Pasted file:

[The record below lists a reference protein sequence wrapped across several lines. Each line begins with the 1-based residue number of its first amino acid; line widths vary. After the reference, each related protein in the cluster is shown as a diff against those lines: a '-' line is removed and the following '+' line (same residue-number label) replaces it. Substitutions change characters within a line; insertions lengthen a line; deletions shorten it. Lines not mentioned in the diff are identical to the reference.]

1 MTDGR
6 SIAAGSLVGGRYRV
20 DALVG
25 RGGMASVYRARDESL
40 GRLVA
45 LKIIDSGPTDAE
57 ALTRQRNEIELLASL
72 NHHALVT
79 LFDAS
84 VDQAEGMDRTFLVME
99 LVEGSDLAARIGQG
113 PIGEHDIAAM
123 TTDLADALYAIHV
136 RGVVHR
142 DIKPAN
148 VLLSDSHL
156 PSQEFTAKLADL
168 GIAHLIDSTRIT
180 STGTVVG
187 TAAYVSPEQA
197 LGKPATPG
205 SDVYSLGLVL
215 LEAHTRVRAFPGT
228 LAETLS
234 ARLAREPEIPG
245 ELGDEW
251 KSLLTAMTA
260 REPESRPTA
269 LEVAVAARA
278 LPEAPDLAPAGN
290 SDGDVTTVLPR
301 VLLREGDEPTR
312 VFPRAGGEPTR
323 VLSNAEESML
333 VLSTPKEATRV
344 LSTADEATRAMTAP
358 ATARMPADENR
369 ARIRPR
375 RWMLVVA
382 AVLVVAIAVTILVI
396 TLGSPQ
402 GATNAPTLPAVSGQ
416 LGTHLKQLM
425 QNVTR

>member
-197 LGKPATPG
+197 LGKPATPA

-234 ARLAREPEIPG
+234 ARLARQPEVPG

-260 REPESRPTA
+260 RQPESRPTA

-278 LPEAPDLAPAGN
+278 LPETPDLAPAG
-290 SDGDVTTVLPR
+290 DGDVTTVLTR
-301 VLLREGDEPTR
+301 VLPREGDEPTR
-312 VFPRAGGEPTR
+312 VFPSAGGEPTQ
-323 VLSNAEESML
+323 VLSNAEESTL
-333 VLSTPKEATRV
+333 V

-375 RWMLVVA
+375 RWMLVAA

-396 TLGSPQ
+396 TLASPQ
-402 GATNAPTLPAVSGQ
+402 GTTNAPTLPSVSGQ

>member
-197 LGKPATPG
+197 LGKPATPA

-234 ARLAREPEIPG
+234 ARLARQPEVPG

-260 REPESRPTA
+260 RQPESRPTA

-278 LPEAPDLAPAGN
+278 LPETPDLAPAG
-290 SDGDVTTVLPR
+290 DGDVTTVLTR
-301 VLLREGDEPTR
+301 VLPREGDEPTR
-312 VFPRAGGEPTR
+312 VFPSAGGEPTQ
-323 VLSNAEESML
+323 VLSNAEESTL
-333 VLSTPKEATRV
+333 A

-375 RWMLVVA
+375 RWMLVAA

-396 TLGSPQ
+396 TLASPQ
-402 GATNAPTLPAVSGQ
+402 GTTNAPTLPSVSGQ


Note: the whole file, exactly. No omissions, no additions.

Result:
[The record below lists a reference protein sequence wrapped across several lines. Each line begins with the 1-based residue number of its first amino acid; line widths vary. After the reference, each related protein in the cluster is shown as a diff against those lines: a '-' line is removed and the following '+' line (same residue-number label) replaces it. Substitutions change characters within a line; insertions lengthen a line; deletions shorten it. Lines not mentioned in the diff are identical to the reference.]

1 MTDGR
6 SIAAGSLVGGRYRV
20 DALVG
25 RGGMASVYRARDESL
40 GRLVA
45 LKIIDSGPTDAE
57 ALTRQRNEIELLASL
72 NHHALVT
79 LFDAS
84 VDQAEGMDRTFLVME
99 LVEGSDLAARIGQG
113 PIGEHDIAAM
123 TTDLADALYAIHV
136 RGVVHR
142 DIKPAN
148 VLLSDSHL
156 PSQEFTAKLADL
168 GIAHLIDSTRIT
180 STGTVVG
187 TAAYVSPEQA
197 LGKPATPG
205 SDVYSLGLVL
215 LEAHTRVRAFPGT
228 LAETLS
234 ARLAREPEIPG
245 ELGDEW
251 KSLLTAMTA
260 REPESRPTA
269 LEVAVAARA
278 LPEAPDLAPAGN
290 SDGDVTTVLPR
301 VLLREGDEPTR
312 VFPRAGGEPTR
323 VLSNAEESML
333 VLSTPKEATRV
344 LSTADEATRAMTAP
358 ATARMPADENR
369 ARIRPR
375 RWMLVVA
382 AVLVVAIAVTILVI
396 TLGSPQ
402 GATNAPTLPAVSGQ
416 LGTHLKQLM
425 QNVTR

>member
-197 LGKPATPG
+197 LGKPATPA

-234 ARLAREPEIPG
+234 ARLARQPEVPG

-260 REPESRPTA
+260 RQPESRPTA

-278 LPEAPDLAPAGN
+278 LPETPDLAPAG
-290 SDGDVTTVLPR
+290 DGDVTTVLTR
-301 VLLREGDEPTR
+301 VLPREGDEPTR
-312 VFPRAGGEPTR
+312 VFPSAGGEPTQ
-323 VLSNAEESML
+323 VLSNAEESTL
-333 VLSTPKEATRV
+333 V

-375 RWMLVVA
+375 RWMLVAA

-396 TLGSPQ
+396 TLASPQ
-402 GATNAPTLPAVSGQ
+402 GTTNAPTLPSVSGQ

>member
-197 LGKPATPG
+197 LGKPATPA

-234 ARLAREPEIPG
+234 ARLARQPEVPG

-260 REPESRPTA
+260 RQPESRPTA

-278 LPEAPDLAPAGN
+278 LPETPDLAPAG
-290 SDGDVTTVLPR
+290 DGDVTTVLTR
-301 VLLREGDEPTR
+301 VLPREGDEPTR
-312 VFPRAGGEPTR
+312 VFPSAGGEPTQ
-323 VLSNAEESML
+323 VLSNAEESTL
-333 VLSTPKEATRV
+333 A

-375 RWMLVVA
+375 RWMLVAA

-396 TLGSPQ
+396 TLASPQ
-402 GATNAPTLPAVSGQ
+402 GTTNAPTLPSVSGQ